A conversation with my Filipino mother-in-law about food safety

Grill like a PRO; use a thermometer

Grill like a PRO; use a thermometer

By Kristen Booze
U.S. Department of Agriculture Food Safety and Inspection Service

Two years ago, I married into a Filipino-American family, and have learned a bunch about the culture through my magnificent mother-in- law and all of my new Filipina “titas” or “aunties.”

Very early on, I witnessed how Filipinos often show their love through food. My mother-in- law, as caring as she is, is always preparing food for others, whether it be a birthday celebration, church gathering, baby shower, or simply for family road trips. While this food is always
delicious and appreciated, it is also important for this food to be safe.

Growing up in the Philippines, safe food handling and storage was not a priority for my mother-in-law’s family. A larger priority was hanging their leftover food from the ceiling so that animals would not get to the food during the night!

Today, she practices much improved food safety, but there is no doubt that culture and tradition may play a role in the way food is handled and stored, and it may not always be the best for our family’s health. Now, she and I work together to ensure she doesn’t accidently make her grandchildren or friends sick while expressing her love through her tasty Filipino dishes!

Being a part of my FilAm family, I know the summer is the time of year for large family gatherings, parties, barbeques and pig roasts (‘lechon’…yummm). And, as is common in the FilAm culture, I am sure you will all be preparing your favorite dishes at home and transporting
them to the parties for all to enjoy.

food safety infog

The USDA Food Safety and Inspection Service (FSIS) wants to make sure the public has the right information to handle this food safely, so everyone has a very healthy summer!

Here are some of tips for food safety this summer:

• When carrying food to another location, keep it cold to minimize bacterial growth. Use an insulated cooler with sufficient ice or ice packs to keep the food at 40°F or below. Pack food right from the refrigerator into the cooler immediately before leaving home.

• Keep cold food cold and hot food hot. Serve cold food in small portions and keep the rest in the cooler. Keep hot food hot by setting it to the side of the grill rack, not
directly over the coals where they could overcook.

• Refrigerate any leftovers promptly in shallow containers. Discard any food left out more than two hours (one hour if temperatures are above 90°F).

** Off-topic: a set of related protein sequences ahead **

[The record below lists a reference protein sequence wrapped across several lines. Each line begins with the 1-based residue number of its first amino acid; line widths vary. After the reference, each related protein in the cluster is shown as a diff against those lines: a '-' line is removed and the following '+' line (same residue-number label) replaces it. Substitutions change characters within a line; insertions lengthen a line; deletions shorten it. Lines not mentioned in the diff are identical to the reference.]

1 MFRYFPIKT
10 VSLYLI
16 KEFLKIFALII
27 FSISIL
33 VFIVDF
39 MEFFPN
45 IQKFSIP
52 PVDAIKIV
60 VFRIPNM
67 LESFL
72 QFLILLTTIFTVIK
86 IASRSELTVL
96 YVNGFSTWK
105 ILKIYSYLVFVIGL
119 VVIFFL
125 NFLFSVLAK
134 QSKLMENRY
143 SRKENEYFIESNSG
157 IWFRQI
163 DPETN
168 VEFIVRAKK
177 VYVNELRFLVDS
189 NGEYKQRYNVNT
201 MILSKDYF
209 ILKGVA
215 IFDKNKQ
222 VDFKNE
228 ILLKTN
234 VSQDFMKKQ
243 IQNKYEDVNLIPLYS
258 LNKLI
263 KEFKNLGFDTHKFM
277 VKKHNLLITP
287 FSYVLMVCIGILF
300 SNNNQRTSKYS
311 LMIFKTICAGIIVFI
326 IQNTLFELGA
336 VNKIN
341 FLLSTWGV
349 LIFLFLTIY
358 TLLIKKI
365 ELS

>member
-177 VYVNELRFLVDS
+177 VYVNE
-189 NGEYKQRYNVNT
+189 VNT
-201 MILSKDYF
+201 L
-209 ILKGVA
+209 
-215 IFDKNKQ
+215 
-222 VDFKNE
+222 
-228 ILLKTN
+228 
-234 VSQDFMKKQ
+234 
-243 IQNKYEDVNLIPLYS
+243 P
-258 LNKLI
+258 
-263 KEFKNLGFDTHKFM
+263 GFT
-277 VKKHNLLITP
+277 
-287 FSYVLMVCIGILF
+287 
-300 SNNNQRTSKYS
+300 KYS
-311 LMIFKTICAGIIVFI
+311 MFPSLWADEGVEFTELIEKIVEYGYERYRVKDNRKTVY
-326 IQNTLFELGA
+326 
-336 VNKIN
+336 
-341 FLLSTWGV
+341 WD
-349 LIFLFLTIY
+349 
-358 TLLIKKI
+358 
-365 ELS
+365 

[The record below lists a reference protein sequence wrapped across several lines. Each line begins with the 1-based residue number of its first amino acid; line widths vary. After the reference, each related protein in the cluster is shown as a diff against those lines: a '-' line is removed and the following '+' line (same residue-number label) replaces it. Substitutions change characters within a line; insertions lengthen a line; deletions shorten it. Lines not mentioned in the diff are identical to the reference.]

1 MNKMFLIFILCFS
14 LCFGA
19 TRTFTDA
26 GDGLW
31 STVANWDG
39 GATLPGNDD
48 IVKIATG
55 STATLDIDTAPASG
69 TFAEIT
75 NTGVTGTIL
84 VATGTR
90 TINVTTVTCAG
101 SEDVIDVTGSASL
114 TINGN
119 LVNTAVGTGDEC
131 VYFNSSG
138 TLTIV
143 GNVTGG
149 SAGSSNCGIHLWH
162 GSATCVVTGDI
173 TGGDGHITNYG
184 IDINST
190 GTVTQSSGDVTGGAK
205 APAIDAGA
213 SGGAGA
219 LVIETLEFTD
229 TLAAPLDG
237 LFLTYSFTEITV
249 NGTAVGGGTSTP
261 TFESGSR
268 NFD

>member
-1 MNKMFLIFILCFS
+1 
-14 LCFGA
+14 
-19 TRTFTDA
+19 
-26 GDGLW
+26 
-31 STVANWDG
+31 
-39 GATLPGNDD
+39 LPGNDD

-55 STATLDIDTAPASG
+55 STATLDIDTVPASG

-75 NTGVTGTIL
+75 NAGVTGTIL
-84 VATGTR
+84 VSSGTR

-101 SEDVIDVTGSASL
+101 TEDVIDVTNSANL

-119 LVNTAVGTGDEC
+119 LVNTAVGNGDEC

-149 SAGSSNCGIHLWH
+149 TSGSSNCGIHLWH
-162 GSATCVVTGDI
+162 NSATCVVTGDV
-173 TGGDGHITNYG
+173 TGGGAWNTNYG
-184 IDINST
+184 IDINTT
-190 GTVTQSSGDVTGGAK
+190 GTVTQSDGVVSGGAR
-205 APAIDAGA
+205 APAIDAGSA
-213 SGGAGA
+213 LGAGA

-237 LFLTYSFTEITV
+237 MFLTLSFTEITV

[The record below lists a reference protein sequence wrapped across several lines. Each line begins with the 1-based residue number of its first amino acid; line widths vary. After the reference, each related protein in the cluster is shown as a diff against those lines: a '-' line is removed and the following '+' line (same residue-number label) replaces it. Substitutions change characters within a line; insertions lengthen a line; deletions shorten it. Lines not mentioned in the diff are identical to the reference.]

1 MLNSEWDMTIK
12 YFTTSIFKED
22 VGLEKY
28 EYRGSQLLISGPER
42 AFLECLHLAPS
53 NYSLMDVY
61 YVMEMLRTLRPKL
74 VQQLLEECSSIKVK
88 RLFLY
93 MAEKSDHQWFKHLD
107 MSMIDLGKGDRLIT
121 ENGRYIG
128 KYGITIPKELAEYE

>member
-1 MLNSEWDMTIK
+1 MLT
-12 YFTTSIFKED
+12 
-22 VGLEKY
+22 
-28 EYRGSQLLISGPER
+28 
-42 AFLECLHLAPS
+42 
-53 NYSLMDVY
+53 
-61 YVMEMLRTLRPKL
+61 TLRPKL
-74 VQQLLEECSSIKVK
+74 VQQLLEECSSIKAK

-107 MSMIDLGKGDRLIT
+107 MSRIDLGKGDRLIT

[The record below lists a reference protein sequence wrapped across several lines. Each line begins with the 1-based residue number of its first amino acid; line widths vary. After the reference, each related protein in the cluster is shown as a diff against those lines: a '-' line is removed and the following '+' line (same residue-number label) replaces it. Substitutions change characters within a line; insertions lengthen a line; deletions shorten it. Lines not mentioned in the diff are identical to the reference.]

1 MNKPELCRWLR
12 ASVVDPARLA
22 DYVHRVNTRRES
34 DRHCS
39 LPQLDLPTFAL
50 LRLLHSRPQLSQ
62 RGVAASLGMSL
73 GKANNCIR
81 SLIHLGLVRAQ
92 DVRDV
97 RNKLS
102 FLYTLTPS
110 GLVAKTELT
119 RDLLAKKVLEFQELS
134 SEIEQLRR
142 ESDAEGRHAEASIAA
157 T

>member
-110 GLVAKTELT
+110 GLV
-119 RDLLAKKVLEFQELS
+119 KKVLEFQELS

• The ‘Danger Zone’: Perishable food should not sit out at room temperature for more than two hours. In hot summer weather (above 90°F), perishable food should
not sit out for more than one hour. Bacteria can multiply rapidly, doubling in number in as little as 20 minutes, if food is left out too long.

• Grill like a PRO by using a food thermometer to avoid foodborne illness.

You can’t see harmful bacteria on your burgers, chicken and steak. Using a food thermometer is the only way to know that your food is safe to eat. The USDA recommends using the PRO method so that you are Grilling Like a PRO this summer.

P—Place the thermometer in the thickest part of the meat.

R—Read the temperature.

- Beef, pork, lamb and veal (steaks, roasts and chops): 145°F (63°C)

- Ground meats: 160°F (71°C)

- Whole poultry, poultry breasts and ground poultry: 165°F (74°C)

O—Off the Grill

• Once the meat and poultry reach their safe minimum internal temperatures, take the food off the grill and place it on a clean plate. Do not place cooked food on the same platter that held raw meat or poultry.

Additionally, it’s important to tell you that FSIS has expanded its Meat and Poultry Hotline hours to help consumers with safe food handling questions. You can reach the hotline by calling1-888-674-6854 from 10 a.m. ET to 6 p.m. ET. Please visit Foodsafety.gov for more tips on food safety. Wishing you all a happy, healthy and safe summer!

Kristen Booze, a native New Yorker, lives with her FilAm husband in Virginia. She works for the USDA Food Safety and Inspection Service as a Public Affairs Specialist. Kristen has her Masters of Public Health (MPH) and is interested in preventing foodborne illness. She is a food safety advocate both in and out of the workplace, buying food thermometers for family members, discouraging friends from eating undercooked burgers at home and restaurants, and explaining to friends and family how she has had to modify the foods she eats as she prepares for her and her husband’s first baby to arrive in August!

Copyright © 2017 The FilAm

Ah, the mouthwatering Filipino barbecue: Culture and tradition may play a role in the way food is handled

Ah, the mouthwatering Filipino barbecue: Culture and tradition may play a role in the way food is handled



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